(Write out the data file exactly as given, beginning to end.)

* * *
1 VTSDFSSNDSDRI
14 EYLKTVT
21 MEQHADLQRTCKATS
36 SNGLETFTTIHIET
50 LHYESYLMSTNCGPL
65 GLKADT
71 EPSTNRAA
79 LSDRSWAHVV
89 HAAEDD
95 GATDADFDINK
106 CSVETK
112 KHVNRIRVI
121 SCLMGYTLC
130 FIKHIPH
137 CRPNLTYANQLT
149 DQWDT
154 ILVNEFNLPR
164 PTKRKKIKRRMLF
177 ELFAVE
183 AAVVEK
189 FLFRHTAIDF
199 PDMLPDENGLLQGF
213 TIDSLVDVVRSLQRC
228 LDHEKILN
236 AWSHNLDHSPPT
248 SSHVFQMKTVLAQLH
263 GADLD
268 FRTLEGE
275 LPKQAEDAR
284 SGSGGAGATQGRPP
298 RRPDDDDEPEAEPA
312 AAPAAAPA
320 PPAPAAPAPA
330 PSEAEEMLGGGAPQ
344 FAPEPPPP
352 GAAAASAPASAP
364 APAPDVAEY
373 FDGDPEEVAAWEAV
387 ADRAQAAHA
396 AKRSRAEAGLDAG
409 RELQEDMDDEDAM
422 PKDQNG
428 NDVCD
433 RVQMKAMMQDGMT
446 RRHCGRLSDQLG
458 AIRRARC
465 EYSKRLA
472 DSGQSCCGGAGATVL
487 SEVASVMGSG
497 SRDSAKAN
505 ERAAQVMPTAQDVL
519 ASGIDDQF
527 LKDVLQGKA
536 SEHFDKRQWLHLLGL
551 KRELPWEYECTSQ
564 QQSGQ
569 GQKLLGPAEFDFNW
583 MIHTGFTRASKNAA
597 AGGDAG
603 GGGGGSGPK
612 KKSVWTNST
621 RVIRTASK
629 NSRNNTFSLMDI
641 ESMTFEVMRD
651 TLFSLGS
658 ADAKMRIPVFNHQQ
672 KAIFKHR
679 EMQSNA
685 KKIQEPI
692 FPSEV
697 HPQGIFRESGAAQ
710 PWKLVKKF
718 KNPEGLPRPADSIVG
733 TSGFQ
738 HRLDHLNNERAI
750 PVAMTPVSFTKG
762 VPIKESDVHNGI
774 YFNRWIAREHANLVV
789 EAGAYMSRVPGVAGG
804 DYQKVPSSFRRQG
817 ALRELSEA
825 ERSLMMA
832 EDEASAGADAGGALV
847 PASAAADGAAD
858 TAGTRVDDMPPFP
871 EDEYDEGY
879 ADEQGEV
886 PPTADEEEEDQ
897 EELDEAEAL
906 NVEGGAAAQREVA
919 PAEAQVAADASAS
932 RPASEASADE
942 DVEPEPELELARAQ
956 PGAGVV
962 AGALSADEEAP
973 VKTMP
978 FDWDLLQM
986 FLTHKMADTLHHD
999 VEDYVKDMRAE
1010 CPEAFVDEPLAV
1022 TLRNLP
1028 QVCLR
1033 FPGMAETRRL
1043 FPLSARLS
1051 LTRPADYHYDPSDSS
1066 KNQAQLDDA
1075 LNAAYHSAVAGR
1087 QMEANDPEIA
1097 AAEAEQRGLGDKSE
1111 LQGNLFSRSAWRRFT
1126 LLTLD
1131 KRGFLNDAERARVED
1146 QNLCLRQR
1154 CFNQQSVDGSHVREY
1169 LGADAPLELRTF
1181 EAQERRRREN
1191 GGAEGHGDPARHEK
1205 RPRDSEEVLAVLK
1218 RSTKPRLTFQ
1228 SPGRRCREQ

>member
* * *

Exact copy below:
1 VTSDFSSNDSDRI
14 EYLKTVT
21 MEQHADLQRTCKATS
36 SNGLETFTTIHIET
50 LHYESYLMSTNCGPL
65 GLKADT
71 EPSTNRAA
79 LSDRSWAHVV
89 HAAEDD
95 GATDADFDINK
106 CSVETK
112 KHVNRIRVI
121 SCLMGYTLC
130 FIKHIPH
137 CRPNLTYANQLT
149 DQWDT
154 ILVNEFNLPR
164 PTKRKKIKRRMLF
177 ELFAVE
183 AAVVEK
189 FLFRHTAIDF
199 PDMLPDENGLLQGF
213 TIDSLVDVVRSLQRC
228 LDHEKILN
236 AWSHNLDHSPPT
248 SSHVFQMKTVLAQLH
263 GADLD
268 FRTLEGE
275 LPKQAEDAR
284 SGSGGAGATQGRPP
298 RRPDDDDEPEAEPA
312 AAPAAAPA
320 PPAPAAPAPA
330 PSEAEEMLGGGAPQ
344 FAPEPPPP
352 GAAAASAPASAP
364 APAPDVAEY
373 FDGDPEEVAAWEAV
387 ADRAQAAHA
396 AKRSRAEAGLDAG
409 RELQEDMDDEDAM
422 PKDQNG
428 NDVCD
433 RVQMKAMMQDGMT
446 RRHCGRLSDQLG
458 AIRRARC
465 EYSKRLA
472 DSGQSCCGGAGATVL
487 SEVASVMGSG
497 SRDSAKAN
505 ERAAQVMPTAQDVL
519 ASGIDDQF
527 LKDVLQGKA
536 SEHFDKRQWLHLLGL
551 KRELPWEYECTSQ
564 QQSGQ
569 GQKLLGPAEFDFNW
583 MIHTGFTRASKNAA
597 AGGDAG
603 GGGGGSGPK
612 KKSVWTNST
621 RVIRTASK
629 NSRNNTFSLMDI
641 ESMTFEVMRD
651 TLFSLGS
658 ADAKMRIPVFNHQQ
672 KAIFKHR
679 EMQSNA
685 KKIQEPI
692 FPSEV
697 HPQGIFRESGAAQ
710 PWKLVKKF
718 KNPEGLPRPADSIVG
733 TSGFQ
738 HRLDHLNNERAI
750 PVAMTPVSFTKG
762 VPIKESDVHNGI
774 YFNRWIAREHANLVV
789 EAGAYMSRVPGVAGG
804 DYQKVPSSFRRQG
817 ALRELSEA
825 ERSLMMA
832 EDEASAGADAGGALV
847 PASAAADGAAD
858 TAGTRVDDMPPFP
871 EDEYDEGY
879 ADEQGEV
886 PPTADEEEEDQ
897 EELDEAEAL
906 NVEGGAAAQREVA
919 PAEAQVAADASAS
932 RPASEASADE
942 DVEPEPELELARAQ
956 PGAGVV
962 AGALSADEEAP
973 VKTMP
978 FDWDLLQM
986 FLTHKMADTLHHD
999 VEDYVKDMRAE
1010 CPEAFVDEPLAV
1022 TLRNLP
1028 QVCLR
1033 FPGMAETRRL
1043 FPLSARLS
1051 LTRPADYHYDPSDSS
1066 KNQAQLDDA
1075 LNAAYHSAVAGR
1087 QMEANDPEIA
1097 AAEAEQRGLGDKSE
1111 LQGNLFSRSAWRRFT
1126 LLTLD
1131 KRGFLNDAERARVED
1146 QNLCLRQR
1154 CFNQQSVDGSHVREY
1169 LGADAPLELRTF
1181 EAQERRRREN
1191 GGAEGHGDPARHEK
1205 RPRDSEEVLAVLK
1218 RSTKPRLTFQ
1228 SPGRRCREQ

>member